Antibiotics: Too Much of a Good Thing? -- By Dr. Neela Sandal
When it comes to antibiotics, there's pros and cons. Antibiotics are incredibly powerful and amazing, and they've completely changed our interaction with disease and illness. But while they're miraculous, they also have the potential to cause harm. On the other hand, we can't throw the baby out with the bathwater like someone I met in med school, who was injured by the effects of an antibiotic, and didn't want to treated with antibiotics ever again. We need to look at the whole picture.
When we take a tour of how antibiotics work with our body's ecology, the first thing we see is how indiscriminate they care be. Many antibiotics are broad-spectrum, meaning they knock down a large amount of bacteria, including the one that's causing you a problem at the moment. If someone is having a life-threatening illness, you don't want to miss the bacteria that's causing the illness and putting you at extreme risk. On the other side of things, if it's not a life-threatening illness or potential disability, doesn't it behoove us to be more careful? We don't want to broadly burn our fields when there are just a few weeds to pick in the garden to restore the garden to health.
There was a recent study that provided preliminary indications that antibiotics effect and slow mitochondria. In one sense, this is an enormous surprise, but in another sense, the mitochondria are still bacteria, and slowing down our mitochondria storehouse can lead to chronic fatigue and other issues. So being conservative is wise when considering antibiotics.
Also, antibiotic use begets antibiotic use. When we apply a broad spectrum antibiotic, we fight the infection. An example is a sinus infection in which we destroy the bacteria that used to be a first-line defense against sinus infections. Enough antibiotics, and we've battered down our ship to such a point that we've got so many holes in it, and now all we can do is bale out water. It's a difficult place to be because of course we want relief, but to change this cycle, we have to consider other approaches. Instead of relying mostly antibiotics, we can create barriers to infection by using a neti pot regularly, and restore and correct our body's ecology through probiotics, supplements, diet, and reducing inflammation, all which allows us to heal. This is a process, yet there are also times when we need to consider antibiotics, but look toward using them minimally, and in a targeted way.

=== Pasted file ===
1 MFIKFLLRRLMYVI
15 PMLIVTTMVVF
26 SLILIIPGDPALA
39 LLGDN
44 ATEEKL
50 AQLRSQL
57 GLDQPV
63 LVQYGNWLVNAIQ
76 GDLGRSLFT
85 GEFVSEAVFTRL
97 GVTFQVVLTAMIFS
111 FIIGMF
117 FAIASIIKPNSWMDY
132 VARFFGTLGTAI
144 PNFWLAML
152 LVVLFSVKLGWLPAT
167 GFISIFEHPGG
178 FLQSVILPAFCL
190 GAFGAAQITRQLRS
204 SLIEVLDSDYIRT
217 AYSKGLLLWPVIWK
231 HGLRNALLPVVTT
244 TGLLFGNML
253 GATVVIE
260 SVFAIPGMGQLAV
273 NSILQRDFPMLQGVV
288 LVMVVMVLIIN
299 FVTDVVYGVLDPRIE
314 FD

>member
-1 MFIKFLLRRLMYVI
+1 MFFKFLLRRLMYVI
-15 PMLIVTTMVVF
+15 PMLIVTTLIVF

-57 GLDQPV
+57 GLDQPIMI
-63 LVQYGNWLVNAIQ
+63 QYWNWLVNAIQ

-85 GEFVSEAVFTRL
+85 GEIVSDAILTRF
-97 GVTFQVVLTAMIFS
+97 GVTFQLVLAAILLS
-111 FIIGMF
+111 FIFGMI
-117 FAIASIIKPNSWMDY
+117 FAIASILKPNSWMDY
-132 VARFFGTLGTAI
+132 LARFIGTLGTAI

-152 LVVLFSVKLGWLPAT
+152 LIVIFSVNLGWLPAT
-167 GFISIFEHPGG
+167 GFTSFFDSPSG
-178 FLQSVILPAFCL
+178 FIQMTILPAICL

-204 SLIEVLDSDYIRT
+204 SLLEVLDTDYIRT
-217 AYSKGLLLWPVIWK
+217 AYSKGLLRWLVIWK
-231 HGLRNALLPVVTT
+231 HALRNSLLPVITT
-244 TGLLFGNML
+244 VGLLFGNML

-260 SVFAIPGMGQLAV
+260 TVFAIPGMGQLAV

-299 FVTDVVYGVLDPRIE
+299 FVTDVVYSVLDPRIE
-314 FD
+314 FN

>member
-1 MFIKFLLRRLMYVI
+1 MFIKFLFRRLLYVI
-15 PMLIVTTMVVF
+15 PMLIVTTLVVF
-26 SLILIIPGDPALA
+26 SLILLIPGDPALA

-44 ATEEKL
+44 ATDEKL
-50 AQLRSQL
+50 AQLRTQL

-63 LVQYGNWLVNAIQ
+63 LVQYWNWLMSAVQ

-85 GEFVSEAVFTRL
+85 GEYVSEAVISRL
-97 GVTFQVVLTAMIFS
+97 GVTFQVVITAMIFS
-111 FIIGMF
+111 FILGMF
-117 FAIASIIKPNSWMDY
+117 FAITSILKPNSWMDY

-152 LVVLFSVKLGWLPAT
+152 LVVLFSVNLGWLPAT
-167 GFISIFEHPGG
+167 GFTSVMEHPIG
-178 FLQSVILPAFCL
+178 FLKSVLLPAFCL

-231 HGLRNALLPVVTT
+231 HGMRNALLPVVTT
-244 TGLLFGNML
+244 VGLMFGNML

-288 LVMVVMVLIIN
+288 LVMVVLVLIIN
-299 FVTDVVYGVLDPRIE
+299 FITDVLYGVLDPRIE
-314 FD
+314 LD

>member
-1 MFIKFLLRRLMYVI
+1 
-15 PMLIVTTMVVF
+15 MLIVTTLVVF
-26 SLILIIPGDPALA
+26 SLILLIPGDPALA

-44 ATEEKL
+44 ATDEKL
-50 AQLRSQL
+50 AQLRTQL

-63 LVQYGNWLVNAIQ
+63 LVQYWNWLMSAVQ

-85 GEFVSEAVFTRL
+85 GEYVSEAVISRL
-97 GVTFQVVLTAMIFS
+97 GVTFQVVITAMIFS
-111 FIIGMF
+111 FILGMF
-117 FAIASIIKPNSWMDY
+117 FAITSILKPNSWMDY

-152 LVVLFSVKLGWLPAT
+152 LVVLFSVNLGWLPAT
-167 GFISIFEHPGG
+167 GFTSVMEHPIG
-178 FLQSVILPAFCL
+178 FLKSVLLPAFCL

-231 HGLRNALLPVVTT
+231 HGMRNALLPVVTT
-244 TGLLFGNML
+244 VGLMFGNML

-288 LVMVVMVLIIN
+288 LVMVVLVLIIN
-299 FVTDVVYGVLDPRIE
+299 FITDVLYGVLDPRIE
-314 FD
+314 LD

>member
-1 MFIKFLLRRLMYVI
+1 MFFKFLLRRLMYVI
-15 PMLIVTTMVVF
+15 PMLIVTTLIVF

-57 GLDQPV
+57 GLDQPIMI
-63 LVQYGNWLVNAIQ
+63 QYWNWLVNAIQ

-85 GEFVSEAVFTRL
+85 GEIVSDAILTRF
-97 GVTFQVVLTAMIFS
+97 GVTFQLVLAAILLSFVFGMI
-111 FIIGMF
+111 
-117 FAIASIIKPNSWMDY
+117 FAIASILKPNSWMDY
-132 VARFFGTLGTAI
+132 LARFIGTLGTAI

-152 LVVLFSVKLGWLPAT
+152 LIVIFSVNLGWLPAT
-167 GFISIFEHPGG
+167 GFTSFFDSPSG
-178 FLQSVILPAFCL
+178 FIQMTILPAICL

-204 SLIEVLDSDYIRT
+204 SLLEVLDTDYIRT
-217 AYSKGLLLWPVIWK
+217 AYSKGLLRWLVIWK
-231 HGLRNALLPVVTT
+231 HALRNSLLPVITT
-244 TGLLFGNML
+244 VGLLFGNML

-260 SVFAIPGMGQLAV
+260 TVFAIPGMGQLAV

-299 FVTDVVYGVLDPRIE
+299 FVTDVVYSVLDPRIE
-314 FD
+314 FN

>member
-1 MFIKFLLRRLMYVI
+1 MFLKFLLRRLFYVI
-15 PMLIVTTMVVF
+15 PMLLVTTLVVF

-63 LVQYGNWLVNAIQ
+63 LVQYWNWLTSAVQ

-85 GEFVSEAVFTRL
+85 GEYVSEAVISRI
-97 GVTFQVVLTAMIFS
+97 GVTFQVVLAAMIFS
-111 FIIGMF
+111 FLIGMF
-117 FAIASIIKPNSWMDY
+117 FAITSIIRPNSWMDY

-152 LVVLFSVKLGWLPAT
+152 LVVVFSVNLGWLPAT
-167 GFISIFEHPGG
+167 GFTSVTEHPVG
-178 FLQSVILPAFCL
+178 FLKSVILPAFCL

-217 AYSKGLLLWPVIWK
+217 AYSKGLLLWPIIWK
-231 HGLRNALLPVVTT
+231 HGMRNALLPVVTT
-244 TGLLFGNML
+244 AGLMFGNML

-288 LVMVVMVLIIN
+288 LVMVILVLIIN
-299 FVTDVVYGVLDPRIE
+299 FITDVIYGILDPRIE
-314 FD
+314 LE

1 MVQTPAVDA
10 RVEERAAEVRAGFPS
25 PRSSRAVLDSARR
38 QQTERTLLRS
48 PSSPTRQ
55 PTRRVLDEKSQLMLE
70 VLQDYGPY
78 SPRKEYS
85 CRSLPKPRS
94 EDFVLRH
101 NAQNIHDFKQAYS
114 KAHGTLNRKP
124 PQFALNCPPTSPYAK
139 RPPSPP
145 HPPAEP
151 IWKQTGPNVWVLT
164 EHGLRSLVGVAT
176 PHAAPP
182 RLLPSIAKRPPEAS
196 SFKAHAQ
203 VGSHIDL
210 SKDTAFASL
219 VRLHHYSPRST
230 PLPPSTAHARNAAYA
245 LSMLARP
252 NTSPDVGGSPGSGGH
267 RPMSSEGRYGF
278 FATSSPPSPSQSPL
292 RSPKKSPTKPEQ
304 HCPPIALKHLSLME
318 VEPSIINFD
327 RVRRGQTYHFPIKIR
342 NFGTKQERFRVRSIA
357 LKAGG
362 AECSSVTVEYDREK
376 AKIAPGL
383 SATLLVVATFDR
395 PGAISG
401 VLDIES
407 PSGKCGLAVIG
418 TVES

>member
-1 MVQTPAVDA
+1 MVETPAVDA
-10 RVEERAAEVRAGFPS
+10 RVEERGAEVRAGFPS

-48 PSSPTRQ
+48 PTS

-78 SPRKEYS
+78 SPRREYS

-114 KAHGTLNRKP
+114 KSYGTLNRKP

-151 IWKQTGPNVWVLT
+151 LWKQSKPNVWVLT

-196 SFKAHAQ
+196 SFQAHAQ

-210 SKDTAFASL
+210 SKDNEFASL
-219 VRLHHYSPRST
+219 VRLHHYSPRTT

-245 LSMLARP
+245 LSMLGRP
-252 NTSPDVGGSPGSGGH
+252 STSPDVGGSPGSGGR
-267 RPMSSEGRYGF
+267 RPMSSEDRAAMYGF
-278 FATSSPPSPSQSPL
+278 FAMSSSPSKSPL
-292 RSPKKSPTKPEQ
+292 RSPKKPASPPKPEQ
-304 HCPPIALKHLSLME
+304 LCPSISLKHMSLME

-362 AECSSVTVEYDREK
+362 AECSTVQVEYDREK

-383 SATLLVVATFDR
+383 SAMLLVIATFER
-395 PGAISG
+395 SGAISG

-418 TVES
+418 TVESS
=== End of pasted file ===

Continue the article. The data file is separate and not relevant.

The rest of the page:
There's a whole other issue -- antibiotic resistance -- and that's a really important issue. Some reasons this is happening is that we are over-using antibiotics. Additionally, the way we factory farm animals require that we use an enormous amount of antibiotics on them, and these antibiotics are administered widely and indiscriminately. One reason a large, mechanized corporate farm uses antibiotics so much on their animals is that they know that giving an antibiotic to a cow will make the cow fatter. What this translates into for humans is more of a propensity for antibiotic resistance.
It behooves us, in moving toward integrated and long-term health, to take greater care in when we use antibiotics, and also look toward ways to bolster our overall health, and make more conscious choices about foods that may bring us into encounters with harmful antibiotics. This whole-circle approach can help us get out of the antibiotic cycle while also avoiding antibiotic resistance.
Dr. Neela Sandal, in addition to extensive medical training, studied and practiced at the Andrew Weil Center for Integrative Medicine. If you’d like to experience The Atma Approach for yourself, contact us at 785/760-0695.